Since the beginning of the semester, students who light up have been asked to move into designated smoking zones.
The new smoking policy was put into place by the Smoking Guidelines Implementation Task Group. The rule for smoking 30 feet from any building has been changed to allow smoking in designated areas only, according to the Cosumnes River College website. Designated areas can be found on the campus map.
The policy was put into place due to “a lot of health issue complaints,” said Emergency Medical Technician instructor Matthew McHugh, who is the chair of the Health and Facilities Committee.
“There was a lot of push for a smoke-free campus,” McHugh said. “But the administration didn’t want to limit access to students and staff.”
Vice President for Administrative Services and Student Support Donald Wallace, facilitator of the task group, commented on what would be done if students were caught violating the policy.
“People not following the policy may be approached by faculty, staff, and campus patrol officers with information about the new policy,” Wallace said in an interview via email. “Maps and other literature may be handed to them describing the new policy and pointing out the smoking areas. Campus Patrol Officers, in particular, have the authority to refer students who repeatedly disregard the new policy to the Student Discipline Officer for further action.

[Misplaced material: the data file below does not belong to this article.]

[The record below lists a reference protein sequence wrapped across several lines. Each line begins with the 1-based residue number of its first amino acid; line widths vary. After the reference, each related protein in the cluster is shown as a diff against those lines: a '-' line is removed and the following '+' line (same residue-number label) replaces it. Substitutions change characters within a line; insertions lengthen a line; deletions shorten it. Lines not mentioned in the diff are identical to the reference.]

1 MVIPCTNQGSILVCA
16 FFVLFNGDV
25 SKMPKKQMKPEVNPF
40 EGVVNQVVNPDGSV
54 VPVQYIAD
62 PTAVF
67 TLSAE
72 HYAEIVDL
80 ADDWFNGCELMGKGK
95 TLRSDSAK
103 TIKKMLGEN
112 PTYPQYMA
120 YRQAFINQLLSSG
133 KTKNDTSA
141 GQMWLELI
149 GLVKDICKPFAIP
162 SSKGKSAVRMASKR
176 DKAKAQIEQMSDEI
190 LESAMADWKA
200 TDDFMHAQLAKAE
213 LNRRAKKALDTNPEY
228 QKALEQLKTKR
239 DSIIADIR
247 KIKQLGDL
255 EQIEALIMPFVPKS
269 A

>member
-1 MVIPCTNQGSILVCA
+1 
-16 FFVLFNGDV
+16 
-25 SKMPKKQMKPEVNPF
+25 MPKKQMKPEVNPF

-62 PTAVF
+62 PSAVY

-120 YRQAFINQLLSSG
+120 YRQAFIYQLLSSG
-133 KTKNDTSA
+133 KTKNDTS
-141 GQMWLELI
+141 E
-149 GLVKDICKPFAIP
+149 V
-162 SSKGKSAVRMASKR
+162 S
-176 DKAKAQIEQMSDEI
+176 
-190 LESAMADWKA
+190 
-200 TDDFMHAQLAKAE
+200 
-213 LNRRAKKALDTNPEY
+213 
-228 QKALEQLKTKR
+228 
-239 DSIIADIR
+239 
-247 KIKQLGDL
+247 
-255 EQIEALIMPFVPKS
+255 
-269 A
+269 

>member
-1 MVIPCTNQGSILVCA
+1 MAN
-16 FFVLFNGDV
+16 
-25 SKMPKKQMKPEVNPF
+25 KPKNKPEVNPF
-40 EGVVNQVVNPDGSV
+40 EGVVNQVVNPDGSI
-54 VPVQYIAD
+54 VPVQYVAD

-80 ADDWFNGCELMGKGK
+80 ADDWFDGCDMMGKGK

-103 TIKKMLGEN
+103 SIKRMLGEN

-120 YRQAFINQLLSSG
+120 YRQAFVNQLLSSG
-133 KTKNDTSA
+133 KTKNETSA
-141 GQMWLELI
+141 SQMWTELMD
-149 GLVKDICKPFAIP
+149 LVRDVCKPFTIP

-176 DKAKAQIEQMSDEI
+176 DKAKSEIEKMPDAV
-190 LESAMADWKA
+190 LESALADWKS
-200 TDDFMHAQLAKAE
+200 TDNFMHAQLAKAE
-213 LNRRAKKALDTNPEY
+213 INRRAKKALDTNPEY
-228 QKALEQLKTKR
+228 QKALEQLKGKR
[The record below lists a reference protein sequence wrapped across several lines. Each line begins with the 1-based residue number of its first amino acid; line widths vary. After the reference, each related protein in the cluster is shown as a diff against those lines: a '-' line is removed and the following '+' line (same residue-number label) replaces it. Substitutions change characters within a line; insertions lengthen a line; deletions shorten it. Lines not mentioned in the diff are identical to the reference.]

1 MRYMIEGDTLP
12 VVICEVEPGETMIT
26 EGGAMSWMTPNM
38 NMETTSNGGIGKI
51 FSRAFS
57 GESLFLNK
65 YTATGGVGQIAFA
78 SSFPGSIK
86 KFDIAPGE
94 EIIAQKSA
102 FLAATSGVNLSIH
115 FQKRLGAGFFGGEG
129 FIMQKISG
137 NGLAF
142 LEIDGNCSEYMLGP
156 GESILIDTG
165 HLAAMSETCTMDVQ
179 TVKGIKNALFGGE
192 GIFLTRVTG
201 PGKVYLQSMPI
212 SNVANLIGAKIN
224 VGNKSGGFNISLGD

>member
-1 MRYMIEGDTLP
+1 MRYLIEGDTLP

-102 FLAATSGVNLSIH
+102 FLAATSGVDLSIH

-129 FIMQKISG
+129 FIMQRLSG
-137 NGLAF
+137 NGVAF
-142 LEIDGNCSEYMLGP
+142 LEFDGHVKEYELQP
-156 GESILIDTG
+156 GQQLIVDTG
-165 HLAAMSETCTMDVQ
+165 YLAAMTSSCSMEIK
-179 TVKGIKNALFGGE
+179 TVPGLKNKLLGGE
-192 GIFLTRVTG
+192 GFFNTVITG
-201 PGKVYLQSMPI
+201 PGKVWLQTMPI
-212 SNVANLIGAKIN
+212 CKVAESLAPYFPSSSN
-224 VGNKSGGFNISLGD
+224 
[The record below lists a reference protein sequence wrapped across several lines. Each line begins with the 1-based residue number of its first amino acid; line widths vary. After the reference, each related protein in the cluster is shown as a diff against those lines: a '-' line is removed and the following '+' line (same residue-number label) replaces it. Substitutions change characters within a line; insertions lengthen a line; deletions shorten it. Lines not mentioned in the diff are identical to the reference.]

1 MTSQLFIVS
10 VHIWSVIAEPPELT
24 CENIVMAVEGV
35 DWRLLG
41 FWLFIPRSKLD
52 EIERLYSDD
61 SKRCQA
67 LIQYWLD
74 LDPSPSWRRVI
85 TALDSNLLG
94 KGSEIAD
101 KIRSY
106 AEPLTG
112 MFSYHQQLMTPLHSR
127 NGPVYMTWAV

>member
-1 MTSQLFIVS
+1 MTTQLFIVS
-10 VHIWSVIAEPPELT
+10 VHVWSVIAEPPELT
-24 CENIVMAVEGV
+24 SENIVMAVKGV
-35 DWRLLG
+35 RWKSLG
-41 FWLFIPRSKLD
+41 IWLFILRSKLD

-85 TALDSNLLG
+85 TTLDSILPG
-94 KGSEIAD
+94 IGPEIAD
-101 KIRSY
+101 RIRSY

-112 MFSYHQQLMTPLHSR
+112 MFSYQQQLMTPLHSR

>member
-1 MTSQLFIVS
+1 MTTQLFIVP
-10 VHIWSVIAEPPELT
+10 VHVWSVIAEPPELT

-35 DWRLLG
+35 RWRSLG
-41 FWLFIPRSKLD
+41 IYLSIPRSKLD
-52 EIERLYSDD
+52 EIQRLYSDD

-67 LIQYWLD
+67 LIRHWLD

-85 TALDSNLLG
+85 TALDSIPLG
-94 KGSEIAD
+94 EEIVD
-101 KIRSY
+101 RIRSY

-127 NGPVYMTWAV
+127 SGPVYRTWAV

“The new smoking policy is just that—a campus policy—and students and staff alike are expected to comply with all campus and district policies.”
CRC Police Capt. Cheryl Sears said one of the biggest problems with smokers smoking outside of designated areas is littering.
While the CRC police department gives people chances to clean up their cigarette butts, after a couple warnings the police will cite them. They don’t cite for discarded cigarette butts immediately because the force doesn’t want to come across as “too heavy handed,” Sears said.
CRC nurse Michelle Barkley said that it shouldn’t be up to just faculty to enforce the policy, and that it shouldn’t have to escalate to campus police being involved.
“The goal is not to get to that point,” Barkley said. “The goal is that people are dealing with a nicotine addictions, and as a community we need to let them know that there are policies about where to smoke.”
Barkley added that while the signage around campus may not be effective, that the task group is working on improving upon them.
She said that some things that are being discussed are postcards to educate people on the policy, improved signage and maps around campus and better markings in designated smoking areas.
Carolyn Wantz, a 43-year-old business major and a smoker, said that she tries not to smoke at school because it is too much trouble around other people.
“Everybody has rights. You can go ahead and smoke, that’s your business,” Wantz said. “But you don’t have to inflict it upon people who don’t want it.”
The Sept. 15 article on the smoking policy incorrectly stated that smoking was permitted 30 feet from buildings and that smokers would be cited for not adhering to the new policy.